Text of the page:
Back in the United States, in March 1948 he was called by something that evoked his fundamental Zionist core: Israel’s War of Independence. He was off, leading a Mahal anti-tank unit of volunteers, firing swastika-emblazoned German guns.

“Since a Jewish state is established only every 2,000 years, I was afraid I might not be around the next time,” he observed drily.

Later Tugend completed his journalism degree in California, but in 1950 was drafted again, this time to serve in the Korean War. He evaded active service due to his graduate status, and instead edited an army newsletter in San Francisco.

After Korea, Tugend said he ran out of wars. He worked at the University of California, Los Angeles for 30 years and launched a career in Jewish journalism in 1964.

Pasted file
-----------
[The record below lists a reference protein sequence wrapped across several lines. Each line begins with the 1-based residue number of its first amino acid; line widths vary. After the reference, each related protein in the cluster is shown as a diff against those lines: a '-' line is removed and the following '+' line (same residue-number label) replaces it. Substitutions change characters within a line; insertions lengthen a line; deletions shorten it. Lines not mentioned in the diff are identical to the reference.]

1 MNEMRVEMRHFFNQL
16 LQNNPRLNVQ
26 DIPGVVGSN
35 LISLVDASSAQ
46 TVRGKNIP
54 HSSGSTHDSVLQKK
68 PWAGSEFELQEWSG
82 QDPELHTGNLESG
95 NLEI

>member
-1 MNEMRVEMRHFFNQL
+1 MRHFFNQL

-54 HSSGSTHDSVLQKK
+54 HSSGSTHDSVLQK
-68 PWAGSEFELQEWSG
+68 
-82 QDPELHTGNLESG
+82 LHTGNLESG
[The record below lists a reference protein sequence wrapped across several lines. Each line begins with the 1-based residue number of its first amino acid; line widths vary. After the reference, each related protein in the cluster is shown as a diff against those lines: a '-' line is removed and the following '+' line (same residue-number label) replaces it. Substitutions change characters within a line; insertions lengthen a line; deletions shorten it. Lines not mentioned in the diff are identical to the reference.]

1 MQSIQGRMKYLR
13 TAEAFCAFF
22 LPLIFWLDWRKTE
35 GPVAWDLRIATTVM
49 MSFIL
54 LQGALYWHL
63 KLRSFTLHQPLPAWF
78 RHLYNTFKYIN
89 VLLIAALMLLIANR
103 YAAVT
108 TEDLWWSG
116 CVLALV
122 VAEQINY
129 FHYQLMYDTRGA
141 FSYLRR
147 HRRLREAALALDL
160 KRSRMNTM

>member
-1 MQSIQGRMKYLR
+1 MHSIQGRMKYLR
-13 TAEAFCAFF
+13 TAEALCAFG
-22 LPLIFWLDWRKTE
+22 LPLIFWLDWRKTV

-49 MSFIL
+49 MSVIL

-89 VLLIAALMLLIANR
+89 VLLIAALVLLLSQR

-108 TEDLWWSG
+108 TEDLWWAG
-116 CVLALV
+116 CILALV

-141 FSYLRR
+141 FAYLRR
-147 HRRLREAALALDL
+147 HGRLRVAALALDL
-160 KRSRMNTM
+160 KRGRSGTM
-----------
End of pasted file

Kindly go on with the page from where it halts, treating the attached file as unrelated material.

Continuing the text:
He worked for a time at the San Francisco Chronicle, the Associated Press in Spain and on the night desk at the Los Angeles Times, where he also became an entertainment writer. He was amazed by the large number of Holocaust-themed films that appeared every year, the best of which he proceeded to analyse with great enthusiasm during the Oscars season.

His background included surprises: he wrote pilot manuals at Boeing, and was a science writer at UCLA.

It was after retiring from UCLA in 1989 aged 64 that Tugend fully embraced Jewish journalism, writing for the JC, the Jerusalem Post, JTA, Hadassah Magazine, and the Jewish Journal, of which he became contributing editor in 1993. At one point he moved to Israel for a year to head the Weizmann Institute’s PR department. Yet he felt no desire to be an author.

When he married Jerusalem-born Rachel Spritzer, who would become his wife of 66 years, he said his intention was to support their family of three daughters. Lisa Hostein, former JTA editor-in-chief and current executive editor of Hadassah Magazine, described Tugend as “the consummate professional and gentleman”. The soubriquet stuck and he was lauded widely as “Jewish media’s gentleman correspondent” .